Eduction, education, education

Ed Miliband’s announcement this week of some modest restrictions on the privatisation of the NHS was a welcome recognition that Labour has been listening both to their working class voters and to the advice and encouragement they are receiving from the left, especially from the Morning Star and the Communist Party. On education, however, Labour’s policies remain mired in Blairite conservatism. Tristam Hunt, Labour’s ineffectual shadow education secretary, is the son of Baron Hunt of Chesterton and has no experience of state education, having himself been privately educated. One of his contributions to the education debate has been to propose requiring public (i.e. private) schools to assist local state schools, thereby helping to perpetuate the myth of the superiority of the former and encouraging them to adopt an attitude of patronising condescension to the state sector. Hunt, as well as being the author of an indifferent biography of Fredrich Engels, was the author, along with the arch Blairite and self-promoter David Blunkett, of a report recommending the appointment of commissioners to be responsible for raising school standards, handling failing schools and for deciding on proposals for new schools. All this would do would be to conceal the hand of central government in education. What is really needed is: a return to democratically controlled education supervised and adequately funded by the local education authority; an end to free schools and academies; and at least an end to the privileged status of private schools. An even better solution for private schools would, however, be the transfer of all their assets to the local education authority – a modern day equivalent of the closure on the monasteries. After all, they claim to be charities. What could be more charitable than that?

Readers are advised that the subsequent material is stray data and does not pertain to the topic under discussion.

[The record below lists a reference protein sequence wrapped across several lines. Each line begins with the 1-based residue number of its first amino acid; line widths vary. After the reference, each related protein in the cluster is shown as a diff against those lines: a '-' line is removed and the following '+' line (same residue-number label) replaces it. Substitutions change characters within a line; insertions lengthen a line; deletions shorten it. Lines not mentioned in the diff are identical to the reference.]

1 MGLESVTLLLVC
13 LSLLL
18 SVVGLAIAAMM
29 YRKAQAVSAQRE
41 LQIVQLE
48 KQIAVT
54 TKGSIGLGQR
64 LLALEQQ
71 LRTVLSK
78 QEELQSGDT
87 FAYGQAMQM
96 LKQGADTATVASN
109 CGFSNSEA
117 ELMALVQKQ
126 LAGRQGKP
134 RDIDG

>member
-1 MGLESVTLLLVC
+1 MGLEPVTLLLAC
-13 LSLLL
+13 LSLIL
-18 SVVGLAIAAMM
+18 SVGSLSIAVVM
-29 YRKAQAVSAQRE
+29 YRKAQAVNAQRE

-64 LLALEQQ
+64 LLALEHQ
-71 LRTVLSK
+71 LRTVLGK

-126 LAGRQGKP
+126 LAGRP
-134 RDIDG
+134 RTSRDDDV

As the student demonstrations in London on Wednesday confirmed, free higher education remains a legitimate demand by students and young people. And so it should be. Their parents enjoyed free higher education: why should their generation have to mortgage themselves for half a lifetime to enable universities to act like pseudo-businesses? Colleges and universities are inter-connected with the state and should be required to concentrate on what should be their role in a democratic state: providing open access to learning, education and research. Educating students from abroad for the fee income it generates has become a primary ‘business’ goal for them. While it could be a worthwhile secondary objective when these students come from under-privileged backgrounds and developing countries, thereby contribution to international development, it is not a legitimate objective when its purpose is to generate profit for the institution. Universities are no more businesses than are schools.  Labour should be listening to the students too.

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